Bitcoin network - Blockchain network

Bitcoin network is a peer-to-peer payment network that operates on a cryptographic protocol. Users send and receive bitcoins, the units of currency, by broadcasting digitally signed messages to the network using bitcoin cryptocurrency wallet software. Transactions are recorded into a distributed, replicated public database known as the blockchain, with consensus achieved by a proof-of-work system called mining. Satoshi Nakamoto, the designer of bitcoin claimed that design and coding of bitcoin begun in 2007. The project was released in 2009 as open source software.

The Blockchain network requires minimal structure to share transactions. An ad hoc decentralized network of volunteers is sufficient. Messages are broadcast on a best effort basis, and nodes can leave and rejoin the network at will. Upon reconnection, a node downloads and verifies new blocks from other nodes to complete its local copy of the blockchain.

Bitcoin network is used as a simple broadcasting network to propagate transactions and blocks. All communications are done over TCP. Bitcoin is fully able to use ports other than 8333 via the -port parameter. IPv6 is supported with Bitcoind/Bitcoin-Qt v0.7.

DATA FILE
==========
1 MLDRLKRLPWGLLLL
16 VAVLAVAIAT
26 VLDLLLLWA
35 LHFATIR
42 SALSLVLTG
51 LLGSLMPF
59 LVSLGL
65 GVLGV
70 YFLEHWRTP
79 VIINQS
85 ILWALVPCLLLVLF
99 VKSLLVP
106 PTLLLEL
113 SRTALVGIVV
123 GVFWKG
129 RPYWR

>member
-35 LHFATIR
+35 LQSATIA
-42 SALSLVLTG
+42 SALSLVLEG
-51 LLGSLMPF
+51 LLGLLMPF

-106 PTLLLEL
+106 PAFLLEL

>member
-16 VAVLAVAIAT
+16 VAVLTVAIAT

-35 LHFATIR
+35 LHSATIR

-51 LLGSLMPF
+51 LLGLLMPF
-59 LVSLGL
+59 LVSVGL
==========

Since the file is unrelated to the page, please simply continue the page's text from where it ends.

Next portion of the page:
Bitcoin Network Messages

The Bitcoin and Blockchain Network Explained
  • version – Information about program version and block count. Exchanged when first connecting.
  • verack – Sent in response to a version message to acknowledge that we are willing to connect.
  • addr – List of one or more IP addresses and ports.
  • inv – “I have these blocks/transactions: …” Normally sent only when a new block or transaction is being relayed. This is only a list, not the actual data.
  • getdata – Request a single block or transaction by hash.
  • getblocks – Request an inv of all blocks in a range.
  • getheaders – Request a headers message containing all block headers in a range.
  • tx – Send a transaction. This is sent only in response to a getdata request.
  • block – Send a block. This is sent only in response to a getdata request.
  • headers – Send up to 2,000 block headers. Non-generators can download the headers of blocks instead of entire blocks.
  • getaddr – Request an addr message containing a bunch of known-active peers (for bootstrapping).
  • submitorder, checkorder, and reply – Used when performing an IP transaction.
  • alert – Send a Bitcoin network alert key.
  • ping – Does nothing. Used to check that the connection is still online. A TCP error will occur if the connection has died.

More information and in-depth technical information is in the Bitcoin Network Protocol Specification.

Blockchain Network Connection